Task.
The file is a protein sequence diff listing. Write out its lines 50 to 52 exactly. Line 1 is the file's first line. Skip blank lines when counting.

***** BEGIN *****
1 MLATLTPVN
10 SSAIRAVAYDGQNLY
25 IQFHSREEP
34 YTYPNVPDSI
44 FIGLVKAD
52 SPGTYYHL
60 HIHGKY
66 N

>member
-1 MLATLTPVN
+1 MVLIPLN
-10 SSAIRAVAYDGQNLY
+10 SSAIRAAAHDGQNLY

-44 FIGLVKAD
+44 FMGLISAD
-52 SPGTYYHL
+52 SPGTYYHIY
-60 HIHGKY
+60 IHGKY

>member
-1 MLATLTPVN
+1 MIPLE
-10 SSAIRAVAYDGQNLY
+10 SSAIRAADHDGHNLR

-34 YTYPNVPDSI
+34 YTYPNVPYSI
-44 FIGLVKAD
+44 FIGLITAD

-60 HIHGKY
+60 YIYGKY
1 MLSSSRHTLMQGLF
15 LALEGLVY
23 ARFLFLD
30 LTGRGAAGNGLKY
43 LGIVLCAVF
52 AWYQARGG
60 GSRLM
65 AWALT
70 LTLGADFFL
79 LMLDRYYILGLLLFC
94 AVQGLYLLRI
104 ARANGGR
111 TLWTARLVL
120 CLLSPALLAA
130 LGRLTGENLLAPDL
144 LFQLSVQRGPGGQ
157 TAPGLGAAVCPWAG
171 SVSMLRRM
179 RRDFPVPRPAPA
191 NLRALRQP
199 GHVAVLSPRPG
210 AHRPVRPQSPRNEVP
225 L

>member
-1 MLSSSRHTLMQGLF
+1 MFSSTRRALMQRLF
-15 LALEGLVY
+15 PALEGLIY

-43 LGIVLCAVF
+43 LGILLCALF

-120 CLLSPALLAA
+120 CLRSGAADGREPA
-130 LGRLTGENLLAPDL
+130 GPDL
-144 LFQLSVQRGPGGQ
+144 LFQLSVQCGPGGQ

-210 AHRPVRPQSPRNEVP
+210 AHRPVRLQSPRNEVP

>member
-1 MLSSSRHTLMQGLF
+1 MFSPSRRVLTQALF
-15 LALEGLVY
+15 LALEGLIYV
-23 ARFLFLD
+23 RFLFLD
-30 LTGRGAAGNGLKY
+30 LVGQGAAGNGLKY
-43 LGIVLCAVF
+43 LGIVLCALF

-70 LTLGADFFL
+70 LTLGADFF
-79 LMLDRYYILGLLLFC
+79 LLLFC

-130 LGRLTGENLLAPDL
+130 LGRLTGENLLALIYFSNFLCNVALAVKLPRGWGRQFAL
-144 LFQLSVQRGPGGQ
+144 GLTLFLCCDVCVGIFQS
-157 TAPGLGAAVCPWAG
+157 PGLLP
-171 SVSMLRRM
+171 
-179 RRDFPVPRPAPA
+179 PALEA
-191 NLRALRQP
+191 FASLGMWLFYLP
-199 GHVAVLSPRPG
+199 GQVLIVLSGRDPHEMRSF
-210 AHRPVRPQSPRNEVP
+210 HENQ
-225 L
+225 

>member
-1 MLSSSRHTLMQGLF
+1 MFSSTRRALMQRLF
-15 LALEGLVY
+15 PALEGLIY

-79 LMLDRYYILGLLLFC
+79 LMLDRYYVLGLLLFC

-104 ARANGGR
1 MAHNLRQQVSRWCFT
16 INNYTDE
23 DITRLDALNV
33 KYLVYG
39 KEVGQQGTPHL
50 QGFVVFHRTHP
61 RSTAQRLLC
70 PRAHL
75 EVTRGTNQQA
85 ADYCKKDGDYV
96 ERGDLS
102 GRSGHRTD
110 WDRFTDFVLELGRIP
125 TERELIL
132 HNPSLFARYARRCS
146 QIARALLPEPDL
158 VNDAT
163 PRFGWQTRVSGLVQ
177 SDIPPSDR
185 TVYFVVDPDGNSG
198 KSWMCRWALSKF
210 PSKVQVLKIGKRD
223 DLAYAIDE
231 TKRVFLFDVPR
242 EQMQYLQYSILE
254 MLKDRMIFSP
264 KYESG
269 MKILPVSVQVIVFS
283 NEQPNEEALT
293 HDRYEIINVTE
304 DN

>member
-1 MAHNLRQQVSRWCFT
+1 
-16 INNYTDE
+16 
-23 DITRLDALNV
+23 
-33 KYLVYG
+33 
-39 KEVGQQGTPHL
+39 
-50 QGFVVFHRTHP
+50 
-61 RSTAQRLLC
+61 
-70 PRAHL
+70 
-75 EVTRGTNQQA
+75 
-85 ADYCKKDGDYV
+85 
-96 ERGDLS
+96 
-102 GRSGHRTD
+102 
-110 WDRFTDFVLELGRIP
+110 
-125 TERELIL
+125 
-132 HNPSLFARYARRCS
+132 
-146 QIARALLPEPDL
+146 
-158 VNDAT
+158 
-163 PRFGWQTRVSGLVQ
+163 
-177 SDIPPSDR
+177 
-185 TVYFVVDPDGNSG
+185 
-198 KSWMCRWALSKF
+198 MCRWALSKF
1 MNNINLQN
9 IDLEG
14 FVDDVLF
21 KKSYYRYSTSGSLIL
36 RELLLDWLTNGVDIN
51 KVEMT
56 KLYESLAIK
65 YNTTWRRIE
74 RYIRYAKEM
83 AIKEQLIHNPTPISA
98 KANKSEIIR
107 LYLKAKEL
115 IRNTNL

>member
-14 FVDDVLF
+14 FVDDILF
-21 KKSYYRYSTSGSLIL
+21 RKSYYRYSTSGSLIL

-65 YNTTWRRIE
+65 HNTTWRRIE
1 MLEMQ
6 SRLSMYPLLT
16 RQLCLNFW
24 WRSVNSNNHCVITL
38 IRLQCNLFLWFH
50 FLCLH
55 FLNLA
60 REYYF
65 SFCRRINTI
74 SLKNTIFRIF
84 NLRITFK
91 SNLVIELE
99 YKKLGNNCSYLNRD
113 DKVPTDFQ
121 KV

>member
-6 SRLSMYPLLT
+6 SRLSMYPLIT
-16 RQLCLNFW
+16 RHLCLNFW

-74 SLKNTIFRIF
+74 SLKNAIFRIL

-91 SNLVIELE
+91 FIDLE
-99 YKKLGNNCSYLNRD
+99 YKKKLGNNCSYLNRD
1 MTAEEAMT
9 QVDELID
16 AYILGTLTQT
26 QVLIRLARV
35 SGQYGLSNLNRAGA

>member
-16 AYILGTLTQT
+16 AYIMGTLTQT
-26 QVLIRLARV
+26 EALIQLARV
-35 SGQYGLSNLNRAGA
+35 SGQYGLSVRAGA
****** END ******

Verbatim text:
191 NLRALRQP
199 GHVAVLSPRPG
210 AHRPVRPQSPRNEVP